Before and during the Sino-Japanese war, the Japanese Imperial Forces had produced various Chemical Weapons. Among the CW agents produced were phosgene, mustard, lewisite, hydrogen cyanide, and diphenyl cyanarsine. During the war, they were carried into China and some of them were used against Chinese military forces and civilians. The Japanese chemical weapons inventory consisted of various chemical-filled munitions, including artillery shells, aerial bombs, grenades, and mortars. Most Japanese weapons were developed during World War II.
Some chemical field munitions were left behind in the Aleutian Islands after Japanese World War II occupation. These weapons may have been left with booby traps in caves on Attu and Kiska Islands. When Japan was defeated in 1945, the Imperial Japanese Army stationed in China had abandoned their chemical weapons, which were dumped into rivers or buried. Most of the Abandoned Chemical Weapons [ACW] in China, estimated at about 700,000, are buried in the Haerbaling District of the City of Dunhua, Jilin Province. There may be another two million chemical munitions, including the 1.8 million rounds suggested in the historical records, abandoned in the Dunhua region of Jilin Province. The burial sites and the temporary storehouses are widely scattered from Zhejiang Province in the south to Heilongjiang Province in the north. Most of the unearthed ACWs are found corroded and damaged due to a long period of burial since the end of the war.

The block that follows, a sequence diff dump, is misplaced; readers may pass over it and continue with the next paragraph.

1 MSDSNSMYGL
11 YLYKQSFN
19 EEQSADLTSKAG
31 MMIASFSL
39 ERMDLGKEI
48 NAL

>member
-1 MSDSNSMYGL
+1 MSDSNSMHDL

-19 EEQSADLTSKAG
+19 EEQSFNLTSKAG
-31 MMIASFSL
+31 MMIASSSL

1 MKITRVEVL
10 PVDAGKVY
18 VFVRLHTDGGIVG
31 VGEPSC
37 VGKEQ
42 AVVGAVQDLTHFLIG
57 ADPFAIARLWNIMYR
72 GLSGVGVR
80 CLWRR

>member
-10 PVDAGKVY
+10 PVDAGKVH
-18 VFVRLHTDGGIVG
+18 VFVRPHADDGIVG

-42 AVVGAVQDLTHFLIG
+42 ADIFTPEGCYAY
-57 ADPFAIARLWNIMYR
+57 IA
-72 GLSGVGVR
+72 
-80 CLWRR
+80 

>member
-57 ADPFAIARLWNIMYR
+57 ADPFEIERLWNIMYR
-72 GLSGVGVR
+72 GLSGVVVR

Since 1990, the Chinese government has urged the Japanese government to dispose CW which Japan had left in her territory. The Government of Japan has been making efforts to solve the issue of chemical weapons abandoned in China by setting up the Abandoned Chemical Weapons Coordination Council in August 1997, following approval of the Cabinet. As part of the effort, the Technology Study Group for the Destruction of Abandoned Chemical Weapons (hereafter called the Study Group) was established. Its task was to study various technologies for destruction of the ACW from technological and professional viewpoints, and to present its view to the Coordination Council.